Chambord, Chaumont and Chenonceau are the three most-visited châteaux in the Loire, but the French themselves love the lesser-known “les petits châteaux” for their intimacy, beauty and the stories they have to tell. Here are five of our favorites.
A hunting manor that belonged to King Francis I was later transformed into a château by its successive occupants. Its most remarkable feature is the Portraits Gallery. Paul Ardier, King Louis XIII’s state treasurer, owned Beauregard from 1619 to 1638 and devoted the last years of his life to this project. The collection narrates 315 years of French and European history through 327 portraits of people who were the principal characters of their time. The gallery has a spectacular ceiling inlaid with lapis lazuli.
Château de Beauregard
12 Chemin de la Fontaine, Cellettes
This 16th-century château 20 miles from Blois has a rather racy past, since it was home to the lovers of poets Pierre de Ronsard and Agrippa d’Aubigné. The mistress of Ronsard was Cassandre Salviati, while Agrippa d’Aubigné courted her niece Diane. What makes this château particularly interesting is that the remarkably well-preserved rooms here are not only furnished with pieces by some of the most famous Parisian cabinetmakers, but still feel inhabited, as though the occupants had just stepped out for some air.
Château de Talcy
18 Rue du Château, Talcy
The charming château was built by Jean Le Breton, the secretary of finance under King Francis I, who supervised the construction of the Château de Chambord. Villesavin has preserved its almost perfect condition for four centuries. The richly decorated interiors date from the Renaissance through to the 19th century; the Musée du Mariage houses more than 1,500 objects and costumes from 1850 to 1950, including the contents of the trousseau and the bridal chamber.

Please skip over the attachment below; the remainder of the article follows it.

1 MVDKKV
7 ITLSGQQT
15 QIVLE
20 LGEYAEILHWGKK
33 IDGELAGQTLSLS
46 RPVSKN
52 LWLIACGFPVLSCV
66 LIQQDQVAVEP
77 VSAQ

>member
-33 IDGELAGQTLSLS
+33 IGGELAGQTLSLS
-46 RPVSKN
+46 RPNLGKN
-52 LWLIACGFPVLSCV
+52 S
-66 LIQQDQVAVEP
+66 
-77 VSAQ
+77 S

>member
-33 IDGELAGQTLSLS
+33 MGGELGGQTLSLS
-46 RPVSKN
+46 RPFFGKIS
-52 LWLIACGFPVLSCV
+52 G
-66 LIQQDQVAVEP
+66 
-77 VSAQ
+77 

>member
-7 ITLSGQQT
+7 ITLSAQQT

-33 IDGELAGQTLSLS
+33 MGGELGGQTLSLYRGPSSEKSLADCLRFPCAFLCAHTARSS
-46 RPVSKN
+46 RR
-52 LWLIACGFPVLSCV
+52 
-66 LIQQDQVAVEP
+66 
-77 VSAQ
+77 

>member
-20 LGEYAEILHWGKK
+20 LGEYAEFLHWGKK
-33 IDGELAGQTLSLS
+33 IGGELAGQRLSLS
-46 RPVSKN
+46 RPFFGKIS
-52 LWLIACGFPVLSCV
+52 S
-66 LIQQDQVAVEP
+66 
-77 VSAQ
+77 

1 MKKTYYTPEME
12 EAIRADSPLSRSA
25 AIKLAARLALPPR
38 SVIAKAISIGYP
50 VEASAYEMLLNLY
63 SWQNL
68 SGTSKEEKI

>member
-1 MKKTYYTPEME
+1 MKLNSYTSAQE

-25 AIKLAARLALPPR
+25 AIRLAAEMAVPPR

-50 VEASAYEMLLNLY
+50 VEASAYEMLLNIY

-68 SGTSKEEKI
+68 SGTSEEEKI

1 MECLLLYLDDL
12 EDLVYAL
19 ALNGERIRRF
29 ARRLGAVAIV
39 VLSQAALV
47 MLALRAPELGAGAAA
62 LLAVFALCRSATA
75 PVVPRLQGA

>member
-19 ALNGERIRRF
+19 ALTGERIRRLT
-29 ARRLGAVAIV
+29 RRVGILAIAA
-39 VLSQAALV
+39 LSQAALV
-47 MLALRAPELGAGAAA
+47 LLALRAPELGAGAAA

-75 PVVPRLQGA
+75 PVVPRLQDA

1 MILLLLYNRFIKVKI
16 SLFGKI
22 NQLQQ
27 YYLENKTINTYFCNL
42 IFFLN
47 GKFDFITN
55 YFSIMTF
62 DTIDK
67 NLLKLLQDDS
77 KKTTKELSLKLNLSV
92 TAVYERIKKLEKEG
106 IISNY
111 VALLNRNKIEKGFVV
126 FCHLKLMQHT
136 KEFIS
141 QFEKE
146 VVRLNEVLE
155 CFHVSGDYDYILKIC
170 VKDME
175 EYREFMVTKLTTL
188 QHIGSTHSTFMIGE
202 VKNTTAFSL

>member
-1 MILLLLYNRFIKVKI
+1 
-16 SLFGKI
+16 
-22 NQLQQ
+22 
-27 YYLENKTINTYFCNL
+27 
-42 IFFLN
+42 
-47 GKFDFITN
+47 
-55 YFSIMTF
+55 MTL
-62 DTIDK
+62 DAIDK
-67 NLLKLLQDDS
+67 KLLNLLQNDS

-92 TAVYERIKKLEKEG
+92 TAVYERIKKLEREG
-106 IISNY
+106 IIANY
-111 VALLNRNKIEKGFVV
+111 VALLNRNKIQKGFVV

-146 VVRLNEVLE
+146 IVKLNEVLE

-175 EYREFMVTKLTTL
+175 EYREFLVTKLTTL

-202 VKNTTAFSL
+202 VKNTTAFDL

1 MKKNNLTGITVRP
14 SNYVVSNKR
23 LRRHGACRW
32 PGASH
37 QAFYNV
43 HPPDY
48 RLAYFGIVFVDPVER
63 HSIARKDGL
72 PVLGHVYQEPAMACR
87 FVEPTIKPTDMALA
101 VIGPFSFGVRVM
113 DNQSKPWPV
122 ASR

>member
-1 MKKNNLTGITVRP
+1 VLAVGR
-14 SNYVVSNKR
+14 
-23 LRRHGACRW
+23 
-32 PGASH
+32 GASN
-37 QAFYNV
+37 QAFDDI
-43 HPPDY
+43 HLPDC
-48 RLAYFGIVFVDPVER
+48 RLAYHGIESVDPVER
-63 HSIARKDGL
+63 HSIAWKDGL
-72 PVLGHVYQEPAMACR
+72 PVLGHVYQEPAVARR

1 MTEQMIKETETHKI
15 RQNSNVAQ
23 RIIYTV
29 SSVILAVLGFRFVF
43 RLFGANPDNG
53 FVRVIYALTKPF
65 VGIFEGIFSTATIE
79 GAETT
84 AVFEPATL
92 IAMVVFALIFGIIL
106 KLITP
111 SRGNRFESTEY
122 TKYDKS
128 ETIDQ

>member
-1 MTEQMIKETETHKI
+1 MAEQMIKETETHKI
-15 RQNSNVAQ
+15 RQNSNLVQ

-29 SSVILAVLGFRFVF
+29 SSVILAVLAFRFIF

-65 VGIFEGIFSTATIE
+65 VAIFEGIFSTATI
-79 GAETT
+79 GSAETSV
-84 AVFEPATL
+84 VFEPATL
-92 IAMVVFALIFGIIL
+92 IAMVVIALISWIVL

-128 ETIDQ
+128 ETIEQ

Château de Villesavin
This castle is the smallest recognized château of the Loire. Located in Cheverny, it was the life’s work of Louis de la Saussaye, a historian and collector who recovered decorative elements from important monuments of the region. He put them on display here, making the château a public archive of Loire Valley architecture and design. De la Saussaye collected stone sculptures, ornamental carving from façades, painted ceilings, stained-glass windows, staircases and ironwork. The château also has two guest rooms where people can stay the night, plus two cottages for larger groups.
Château de Troussay
12 Route de Troussay, Cheverny
Contrasting with the fanciful architecture of many Loire châteaux, this one has an impregnable appearance with thick walls and three rounded towers with conical slate roofs. Constructed as a manor house in 1030, the property was turned into a miniature fortress in 1470 by Pierre de Refuge, the treasurer of King Louis XI. Around 1510, his grandson added Renaissance-style décor and a covered gallery. At the time of the revolution, the château had been acquired by René Lambot, owner of the neighboring Château de Boissay. He turned the property into a spinning mill, which it remained until 1901.
Château de Fougères-sur-Bièvre
1 Rue Henri Goyer, Fougères-sur-Bièvre